What kind of learning style does your child have? If you want to encourage your child to learn, you need to know what kind of learner they are, in order to give them the right kind of help. With four distinct learning styles, we all tend to be a balance of them all. But we also have a natural tendency to lean more towards one particular style of learning.
When you establish what your child’s preferred learning style is, you’ll be able to help them enjoy learning more, find better ways to encourage them with their studies and give them suitable activities to enhance their learning.
Here are the four predominant learning styles, along with an overview of how to spot them. There’s also a brief description of what you can do to help your child if they naturally lean towards that particular learning style.
Kinaesthetic learners love physical activity, regardless of whether it’s athletics, sports or dance. If your child is a kinaesthetic kind of learner, they were probably an early developer when it came to crawling and walking and will naturally use hand gestures a lot when talking. They’ll also have good balance and coordination and prefer hands-on activities, such as drawing, play-acting and anything active. Kinaesthetic learners also tend to fidget a lot and most enjoy learning when they’re able to try things out themselves.
Ways to help kinaesthetic learners with their studies
If you want to adjust learning styles to suit kinaesthetic learners, give them the ability to move around whilst studying and don’t insist on them staying sat down at a desk every session. They’ll also find it useful to either chew gum or fiddle with something whilst they’re studying, as it helps them to focus. Opt for lots of hands-on learning activities and the chance to experience things themselves.
Auditory learners are naturally drawn to sound and will enjoy music, singing and learning musical instruments. They will often be the child who notices unusual sounds and sings whilst playing and is often labelled as quite talkative. Auditory learners think in words but verbalise concepts. They’re good listeners, like reading aloud and generally enjoy words. They enjoy playing word games and trivia too and are great at spelling and times tables etc.
Ways to help auditory children with learning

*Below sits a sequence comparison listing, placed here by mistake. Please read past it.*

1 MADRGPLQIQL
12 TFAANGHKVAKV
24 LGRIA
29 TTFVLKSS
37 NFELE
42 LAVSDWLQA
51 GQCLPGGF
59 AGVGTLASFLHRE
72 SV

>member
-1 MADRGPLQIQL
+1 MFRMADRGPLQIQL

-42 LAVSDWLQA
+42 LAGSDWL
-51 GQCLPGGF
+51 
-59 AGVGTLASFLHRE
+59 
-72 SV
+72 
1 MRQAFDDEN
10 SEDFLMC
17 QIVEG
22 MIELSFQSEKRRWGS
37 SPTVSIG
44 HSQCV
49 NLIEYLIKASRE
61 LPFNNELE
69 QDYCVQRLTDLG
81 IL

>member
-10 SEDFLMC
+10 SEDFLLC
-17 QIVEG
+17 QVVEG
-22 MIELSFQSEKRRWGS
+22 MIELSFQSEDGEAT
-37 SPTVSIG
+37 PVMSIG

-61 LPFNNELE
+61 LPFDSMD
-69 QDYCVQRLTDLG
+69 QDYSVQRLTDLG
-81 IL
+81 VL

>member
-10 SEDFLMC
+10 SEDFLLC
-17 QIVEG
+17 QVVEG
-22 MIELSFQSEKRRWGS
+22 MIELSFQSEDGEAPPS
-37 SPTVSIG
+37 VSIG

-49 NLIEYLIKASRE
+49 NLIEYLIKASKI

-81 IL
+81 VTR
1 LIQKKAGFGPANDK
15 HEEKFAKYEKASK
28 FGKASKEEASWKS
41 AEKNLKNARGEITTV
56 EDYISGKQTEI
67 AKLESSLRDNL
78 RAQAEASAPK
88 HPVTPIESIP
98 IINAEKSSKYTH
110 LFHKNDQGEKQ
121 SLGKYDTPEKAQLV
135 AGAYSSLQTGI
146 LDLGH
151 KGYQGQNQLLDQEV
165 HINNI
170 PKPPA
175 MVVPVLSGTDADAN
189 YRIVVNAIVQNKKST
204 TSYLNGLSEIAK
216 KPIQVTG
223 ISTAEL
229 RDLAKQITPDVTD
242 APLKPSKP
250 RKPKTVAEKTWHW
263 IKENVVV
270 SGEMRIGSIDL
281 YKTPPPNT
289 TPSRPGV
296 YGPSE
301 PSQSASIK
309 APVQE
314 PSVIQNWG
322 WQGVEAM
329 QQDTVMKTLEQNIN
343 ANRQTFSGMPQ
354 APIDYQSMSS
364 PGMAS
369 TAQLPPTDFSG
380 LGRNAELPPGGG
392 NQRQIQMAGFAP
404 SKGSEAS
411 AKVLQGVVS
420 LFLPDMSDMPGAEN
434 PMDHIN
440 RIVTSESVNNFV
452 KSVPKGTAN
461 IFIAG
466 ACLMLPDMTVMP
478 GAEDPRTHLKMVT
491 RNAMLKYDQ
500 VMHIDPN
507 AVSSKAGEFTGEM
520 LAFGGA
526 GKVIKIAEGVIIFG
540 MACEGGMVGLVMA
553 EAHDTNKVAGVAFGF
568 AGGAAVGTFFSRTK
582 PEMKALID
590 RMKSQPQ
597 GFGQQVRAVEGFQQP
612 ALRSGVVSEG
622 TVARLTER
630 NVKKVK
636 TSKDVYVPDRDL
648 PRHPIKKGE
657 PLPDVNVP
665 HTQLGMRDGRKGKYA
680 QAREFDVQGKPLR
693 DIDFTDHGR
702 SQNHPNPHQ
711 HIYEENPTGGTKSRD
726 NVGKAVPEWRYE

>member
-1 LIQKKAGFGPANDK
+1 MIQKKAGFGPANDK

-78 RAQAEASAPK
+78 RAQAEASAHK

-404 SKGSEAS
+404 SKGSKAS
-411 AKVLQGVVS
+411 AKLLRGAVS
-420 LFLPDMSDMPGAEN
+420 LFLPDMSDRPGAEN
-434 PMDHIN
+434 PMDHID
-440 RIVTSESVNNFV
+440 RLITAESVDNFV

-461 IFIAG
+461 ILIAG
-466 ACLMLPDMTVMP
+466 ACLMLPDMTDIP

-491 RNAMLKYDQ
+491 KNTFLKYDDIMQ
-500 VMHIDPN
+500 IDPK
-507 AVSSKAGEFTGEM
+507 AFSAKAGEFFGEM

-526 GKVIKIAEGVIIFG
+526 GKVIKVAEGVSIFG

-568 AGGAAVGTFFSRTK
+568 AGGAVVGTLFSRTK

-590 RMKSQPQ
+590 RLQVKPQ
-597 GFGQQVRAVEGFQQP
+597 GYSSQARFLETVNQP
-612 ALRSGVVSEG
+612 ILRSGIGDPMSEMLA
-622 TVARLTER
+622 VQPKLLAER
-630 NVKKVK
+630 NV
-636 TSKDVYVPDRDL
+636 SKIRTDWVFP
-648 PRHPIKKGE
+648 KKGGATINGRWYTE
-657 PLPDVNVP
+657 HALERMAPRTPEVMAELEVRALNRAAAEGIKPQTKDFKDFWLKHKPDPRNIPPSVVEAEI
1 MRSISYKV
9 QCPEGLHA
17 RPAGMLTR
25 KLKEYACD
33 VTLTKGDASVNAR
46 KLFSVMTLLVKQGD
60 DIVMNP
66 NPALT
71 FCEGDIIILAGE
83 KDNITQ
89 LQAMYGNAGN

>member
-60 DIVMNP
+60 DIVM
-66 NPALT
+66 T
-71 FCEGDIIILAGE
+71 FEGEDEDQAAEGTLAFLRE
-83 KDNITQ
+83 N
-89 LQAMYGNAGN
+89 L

Encourage them to read aloud and listen to books on audio. As auditory children learn phonetically, they will benefit from recording sessions for later playback.
A visual learner is observant and has a good sense of direction, often remembering places they’ve been and faces of the people they’ve met. They love books, photos, reading, and working from a screen. Visual learners have a vivid imagination, so have a tendency to love art and visualising things and they also like learning how things work. As they have a vivid imagination this can mean they’re often seen as a bit of daydreamer, but it’s how they process information.
Ways to help visual learners
If your child prefers a visual learning style, they need to write things down, so they can see it in print. This means you can help them with their studies by using cue cards and images, as well as encouraging them to visualise how things play out etc. They also will benefit from board games and watching films based on the books they’re studying and will enjoy creative writing.
The logic learner will constantly ask questions and wonder about how things work, so they often like to build things. They find mental arithmetic easy, think conceptually and like puzzles and patterns. Logic learners also like routine and structure, strategies and experiments. Creativity is one area where the logical learner will often struggle and often, they are seen as the child who asks too many questions and wants to reason over things.
Ways to help logical learners
If you want to encourage the logical learner to study, encourage them to experiment and record their results. They prefer to learn on the computer and love playing computer learning games. Logical learners also like having non-fiction books to read and being set problems to solve. They have a natural learning style that dictates they’re great at compartmentalising information and are good at analysing their results.
If you’re not sure what learning style your child is, take a little time to notice the specific skills they may struggle with. This can often help you pinpoint their natural strengths and preferences. But no matter what style of learner your child is, it’s essential you find out, so you can tailor their studies to support their strengths. This will help you to raise the level of enjoyment they have around the subjects they are studying and will help make learning more fun and engaging for them.